On a recent public project in California, a small equipment rental company in Texas sought to work on a state project. Before following through with the deal, the small company attempted to get job information, but the customer did not provide surety information on the job information sheet. In California, sureties must be served a preliminary notice to have rights against the general contractor’s payment bond. When the customer left out the bond details on the job information sheet, the fetch quest for the bond began.

To date, there are limited options for obtaining surety information in California. There are no websites that can provide this information or a database of those records. Since the Texas company does not have proof of the payment bond, sending out a notice and subsequently filing becomes much more difficult. Complicating the matter even more, California statutes do not require a payment bond to be recorded at all.

The only option left prior to furnishing for the Texas company would be to request a copy of the bond from the general contractor. Getting the copy of a bond before even supplying or shipping material is the safest course of action as customers are generally more willing to provide information before the job begins. If getting a copy of the bond is impossible, asking for surety information at the very least can still be helpful.

“NACM recommends pursuing a Stop Payment Notice on all public jobs,” NACM’s Lien Navigator for California reads. “Serving the Preliminary Notice compels the withholding of funds. Bond claim remedies can be simultaneously pursued by serving a timely notice to the principal and surety.”

Even if the state doesn’t require the recording of a bond or other information, it is important to get the record anyway. Obtaining as much information as possible helps limit what needs to be hunted for, while also reducing any future headaches for obtaining lien rights or filing against bonds.

—Christie Citranglo, editorial associate


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PRS Country Reports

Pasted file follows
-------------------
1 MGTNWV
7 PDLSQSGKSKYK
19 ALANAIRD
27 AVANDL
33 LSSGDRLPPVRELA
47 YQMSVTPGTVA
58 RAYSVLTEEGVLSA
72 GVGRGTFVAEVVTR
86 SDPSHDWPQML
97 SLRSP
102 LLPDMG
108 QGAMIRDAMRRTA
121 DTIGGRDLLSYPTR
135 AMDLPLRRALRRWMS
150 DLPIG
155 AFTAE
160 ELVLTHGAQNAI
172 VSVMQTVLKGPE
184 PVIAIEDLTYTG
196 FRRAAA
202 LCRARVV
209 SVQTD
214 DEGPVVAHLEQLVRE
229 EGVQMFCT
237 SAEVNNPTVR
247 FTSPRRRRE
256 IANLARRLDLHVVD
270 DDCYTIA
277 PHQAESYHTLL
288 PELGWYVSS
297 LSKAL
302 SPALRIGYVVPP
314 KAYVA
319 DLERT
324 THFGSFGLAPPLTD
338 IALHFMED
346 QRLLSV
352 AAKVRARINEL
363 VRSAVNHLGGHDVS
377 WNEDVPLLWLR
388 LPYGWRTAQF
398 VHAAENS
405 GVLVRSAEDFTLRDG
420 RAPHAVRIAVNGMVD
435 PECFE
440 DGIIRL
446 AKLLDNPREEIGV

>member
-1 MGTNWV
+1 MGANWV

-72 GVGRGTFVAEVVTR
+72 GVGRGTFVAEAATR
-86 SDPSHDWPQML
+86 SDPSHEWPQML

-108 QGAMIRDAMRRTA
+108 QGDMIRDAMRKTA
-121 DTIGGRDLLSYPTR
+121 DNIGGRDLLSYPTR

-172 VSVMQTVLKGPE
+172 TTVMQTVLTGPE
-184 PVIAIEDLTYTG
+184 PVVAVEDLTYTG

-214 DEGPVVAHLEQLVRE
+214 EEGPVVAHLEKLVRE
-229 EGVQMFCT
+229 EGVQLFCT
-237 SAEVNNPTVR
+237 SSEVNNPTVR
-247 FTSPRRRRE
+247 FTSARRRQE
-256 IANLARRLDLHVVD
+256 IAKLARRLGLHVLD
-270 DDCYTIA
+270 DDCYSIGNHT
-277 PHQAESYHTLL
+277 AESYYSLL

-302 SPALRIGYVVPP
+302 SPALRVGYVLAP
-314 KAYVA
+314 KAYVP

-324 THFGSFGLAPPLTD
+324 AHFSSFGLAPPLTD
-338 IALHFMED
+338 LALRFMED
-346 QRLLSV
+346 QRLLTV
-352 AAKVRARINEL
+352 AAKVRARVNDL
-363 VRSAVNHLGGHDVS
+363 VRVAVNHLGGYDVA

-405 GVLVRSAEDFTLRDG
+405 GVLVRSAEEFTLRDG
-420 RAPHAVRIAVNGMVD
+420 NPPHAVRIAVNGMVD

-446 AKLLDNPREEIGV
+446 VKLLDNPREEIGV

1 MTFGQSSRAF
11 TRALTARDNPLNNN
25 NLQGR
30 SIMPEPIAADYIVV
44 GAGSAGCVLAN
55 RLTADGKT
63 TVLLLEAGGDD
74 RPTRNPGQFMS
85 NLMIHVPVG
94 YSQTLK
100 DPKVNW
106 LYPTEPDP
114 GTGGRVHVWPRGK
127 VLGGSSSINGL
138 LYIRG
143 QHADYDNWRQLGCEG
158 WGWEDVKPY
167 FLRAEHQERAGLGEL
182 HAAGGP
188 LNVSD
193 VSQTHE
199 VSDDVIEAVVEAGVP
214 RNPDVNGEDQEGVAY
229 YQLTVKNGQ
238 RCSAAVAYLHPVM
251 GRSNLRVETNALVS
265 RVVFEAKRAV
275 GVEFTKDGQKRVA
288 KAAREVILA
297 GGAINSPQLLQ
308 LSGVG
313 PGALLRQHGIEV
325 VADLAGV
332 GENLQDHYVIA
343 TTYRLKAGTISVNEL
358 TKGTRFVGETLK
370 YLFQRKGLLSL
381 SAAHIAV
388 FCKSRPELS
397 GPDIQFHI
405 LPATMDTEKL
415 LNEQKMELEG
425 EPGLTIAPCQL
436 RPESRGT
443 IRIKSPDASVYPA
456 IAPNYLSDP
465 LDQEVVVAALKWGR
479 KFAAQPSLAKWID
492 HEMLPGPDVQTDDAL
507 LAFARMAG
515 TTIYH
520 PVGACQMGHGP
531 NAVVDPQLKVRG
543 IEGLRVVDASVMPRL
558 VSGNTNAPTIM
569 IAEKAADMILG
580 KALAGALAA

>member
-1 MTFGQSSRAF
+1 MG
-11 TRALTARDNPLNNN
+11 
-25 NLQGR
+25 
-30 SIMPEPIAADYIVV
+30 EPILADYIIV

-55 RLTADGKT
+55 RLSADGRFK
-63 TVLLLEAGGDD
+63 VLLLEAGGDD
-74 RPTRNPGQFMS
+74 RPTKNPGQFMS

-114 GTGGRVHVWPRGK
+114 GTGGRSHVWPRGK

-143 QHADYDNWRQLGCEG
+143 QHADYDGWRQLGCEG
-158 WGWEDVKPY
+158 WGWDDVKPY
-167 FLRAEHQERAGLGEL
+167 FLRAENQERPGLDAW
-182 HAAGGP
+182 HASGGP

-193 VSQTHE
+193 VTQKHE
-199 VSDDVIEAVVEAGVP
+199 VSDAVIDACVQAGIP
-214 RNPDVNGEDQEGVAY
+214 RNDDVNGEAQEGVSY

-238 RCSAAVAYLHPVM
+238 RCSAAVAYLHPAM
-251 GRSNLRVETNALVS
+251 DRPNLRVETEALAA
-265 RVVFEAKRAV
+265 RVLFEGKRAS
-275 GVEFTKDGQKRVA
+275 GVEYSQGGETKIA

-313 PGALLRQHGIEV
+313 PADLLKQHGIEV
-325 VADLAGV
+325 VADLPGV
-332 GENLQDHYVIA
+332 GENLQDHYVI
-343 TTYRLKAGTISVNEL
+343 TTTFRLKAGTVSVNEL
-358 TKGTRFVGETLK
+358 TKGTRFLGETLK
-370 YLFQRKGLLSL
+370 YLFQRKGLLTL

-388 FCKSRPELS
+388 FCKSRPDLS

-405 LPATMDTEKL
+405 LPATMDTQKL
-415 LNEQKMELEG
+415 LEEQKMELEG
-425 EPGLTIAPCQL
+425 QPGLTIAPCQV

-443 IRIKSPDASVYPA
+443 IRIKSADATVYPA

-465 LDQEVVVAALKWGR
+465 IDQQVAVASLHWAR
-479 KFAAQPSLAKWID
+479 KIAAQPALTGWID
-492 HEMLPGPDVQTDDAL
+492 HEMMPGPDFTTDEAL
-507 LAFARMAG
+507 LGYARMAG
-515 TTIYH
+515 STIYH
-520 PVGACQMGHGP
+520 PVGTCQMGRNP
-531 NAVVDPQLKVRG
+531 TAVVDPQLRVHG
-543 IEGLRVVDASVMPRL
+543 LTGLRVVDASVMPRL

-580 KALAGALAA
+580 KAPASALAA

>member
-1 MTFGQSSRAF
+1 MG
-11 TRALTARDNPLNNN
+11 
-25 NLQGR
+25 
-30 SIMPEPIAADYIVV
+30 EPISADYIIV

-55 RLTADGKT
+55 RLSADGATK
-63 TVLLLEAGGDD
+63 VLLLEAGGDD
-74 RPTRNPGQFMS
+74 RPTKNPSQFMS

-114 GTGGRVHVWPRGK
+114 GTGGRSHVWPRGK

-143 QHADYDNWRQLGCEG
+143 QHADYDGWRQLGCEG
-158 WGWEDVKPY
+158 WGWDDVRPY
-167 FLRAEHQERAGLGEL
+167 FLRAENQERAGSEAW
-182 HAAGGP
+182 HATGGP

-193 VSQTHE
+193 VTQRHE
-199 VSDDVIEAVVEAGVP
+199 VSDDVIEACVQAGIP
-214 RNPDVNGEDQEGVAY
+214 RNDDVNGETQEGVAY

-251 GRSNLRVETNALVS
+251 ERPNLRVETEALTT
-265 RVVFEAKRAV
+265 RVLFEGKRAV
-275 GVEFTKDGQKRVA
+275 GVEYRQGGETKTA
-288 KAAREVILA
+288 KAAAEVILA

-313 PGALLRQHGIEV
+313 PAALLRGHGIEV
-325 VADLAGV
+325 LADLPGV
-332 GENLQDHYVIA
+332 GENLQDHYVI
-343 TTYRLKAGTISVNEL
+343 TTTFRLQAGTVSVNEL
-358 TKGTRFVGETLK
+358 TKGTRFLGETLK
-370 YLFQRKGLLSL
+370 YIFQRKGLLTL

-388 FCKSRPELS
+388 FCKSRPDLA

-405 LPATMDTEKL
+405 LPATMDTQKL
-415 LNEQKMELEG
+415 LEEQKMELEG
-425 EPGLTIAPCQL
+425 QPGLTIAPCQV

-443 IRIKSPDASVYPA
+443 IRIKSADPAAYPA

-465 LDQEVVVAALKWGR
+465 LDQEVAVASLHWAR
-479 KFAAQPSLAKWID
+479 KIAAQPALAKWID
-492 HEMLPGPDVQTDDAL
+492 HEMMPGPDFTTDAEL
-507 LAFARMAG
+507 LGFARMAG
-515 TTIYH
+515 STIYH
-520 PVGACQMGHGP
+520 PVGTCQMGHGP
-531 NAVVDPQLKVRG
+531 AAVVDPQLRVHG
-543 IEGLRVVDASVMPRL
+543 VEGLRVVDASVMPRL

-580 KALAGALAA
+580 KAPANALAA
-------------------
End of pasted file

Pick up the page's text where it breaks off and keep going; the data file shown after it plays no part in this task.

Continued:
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Political Risk Newsletter

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FCIB and NACM members receive a 10% discount on PRS Country Reports and the Political Risk Newsletter.

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Quebec Plagued With Late Payments

Late payments in Canada have contractors and others in the construction industry in a stranglehold. However, one province is looking to get out in front of the matter and address the issue that plagues the sector.

The effects of late payments to contractors and subcontractors in Quebec have led some in Montreal to stop bidding on public projects, according to the Montreal Gazette. It is not unheard of for contractors to wait 180 days to get paid, said Eric Côté, executive vice president with the Corporation des Entrepreneurs Generaux du Quebec, in the article.

Roughly 85% of construction companies in the province employ five workers or fewer, he said, resulting in a time crunch for payments to stay in business.

On Aug. 10, Robert Poëti, minister responsible for integrity in government procurement and information resources, announced a pilot project to combat late payments. “It is inconceivable that businesses suffer because of unreasonable late payments for the work they perform,” he said in a release. “The government must set an example by paying, in a timely manner, the work done by the companies so that general contractors as well as subcontractors can benefit from them. This is a vital issue for the development and sustainability of these.”

A 30-day payment schedule is required for the government to pay contractors. This applies to the Ministry of Transport and the Société québécoise des infrastructures. Contractors then have five days to pay subcontractors, and subcontractors will have five days to pay their subcontractors. The Coalition Against Late Payment in Construction applauded the minister’s announcement, saying “We are proud to know that Quebec is a leader at the Canadian level in reducing late payments in the construction sector.”

While the plan in Quebec is not fully original, the province will be the first to apply the new terms. "This is a welcome initiative to come and settle a situation that has been going on for far too long and that is jeopardizing many of the links of companies that are involved daily in the production of our books," said Yves-Thomas Dorval, president and CEO of Conseil du patronat du Québec.

Ontario paved the way after passing the Construction Lien Amendment Act, 2017  in December. However, the second phase of the Act, which includes adjudication and prompt payment, does not go into effect until Oct. 1, 2019. Manitoba has followed suit with the Prompt Payments in the Construction Industry Act, and Saskatchewan is expected to do the same later this fall. New Brunswick and British Columbia also have prompt payment grass roots movements in place.